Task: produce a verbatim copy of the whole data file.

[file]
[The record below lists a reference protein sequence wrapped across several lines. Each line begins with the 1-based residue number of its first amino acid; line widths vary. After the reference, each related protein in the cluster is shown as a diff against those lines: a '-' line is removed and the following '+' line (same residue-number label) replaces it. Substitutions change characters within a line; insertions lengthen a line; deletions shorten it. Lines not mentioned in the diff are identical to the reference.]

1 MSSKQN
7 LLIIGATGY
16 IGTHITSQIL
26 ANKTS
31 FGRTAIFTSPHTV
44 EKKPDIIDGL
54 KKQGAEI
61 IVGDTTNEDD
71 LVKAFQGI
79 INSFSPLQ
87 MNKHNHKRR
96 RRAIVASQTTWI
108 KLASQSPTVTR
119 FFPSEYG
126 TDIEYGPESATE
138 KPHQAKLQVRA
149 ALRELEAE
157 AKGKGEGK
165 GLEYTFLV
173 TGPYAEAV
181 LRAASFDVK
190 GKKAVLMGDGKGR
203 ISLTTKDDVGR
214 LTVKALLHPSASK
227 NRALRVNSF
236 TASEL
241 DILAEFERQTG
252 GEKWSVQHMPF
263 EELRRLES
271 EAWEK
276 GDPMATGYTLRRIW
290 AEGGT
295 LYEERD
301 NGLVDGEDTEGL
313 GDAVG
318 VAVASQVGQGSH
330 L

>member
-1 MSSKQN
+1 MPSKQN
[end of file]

[The record below lists a reference protein sequence wrapped across several lines. Each line begins with the 1-based residue number of its first amino acid; line widths vary. After the reference, each related protein in the cluster is shown as a diff against those lines: a '-' line is removed and the following '+' line (same residue-number label) replaces it. Substitutions change characters within a line; insertions lengthen a line; deletions shorten it. Lines not mentioned in the diff are identical to the reference.]

1 MSSKQN
7 LLIIGATGY
16 IGTHITSQIL
26 ANKTS
31 FGRTAIFTSPHTV
44 EKKPDIIDGL
54 KKQGAEI
61 IVGDTTNEDD
71 LVKAFQGI
79 INSFSPLQ
87 MNKHNHKRR
96 RRAIVASQTTWI
108 KLASQSPTVTR
119 FFPSEYG
126 TDIEYGPESATE
138 KPHQAKLQVRA
149 ALRELEAE
157 AKGKGEGK
165 GLEYTFLV
173 TGPYAEAV
181 LRAASFDVK
190 GKKAVLMGDGKGR
203 ISLTTKDDVGR
214 LTVKALLHPSASK
227 NRALRVNSF
236 TASEL
241 DILAEFERQTG
252 GEKWSVQHMPF
263 EELRRLES
271 EAWEK
276 GDPMATGYTLRRIW
290 AEGGT
295 LYEERD
301 NGLVDGEDTEGL
313 GDAVG
318 VAVASQVGQGSH
330 L

>member
-1 MSSKQN
+1 MPSKQN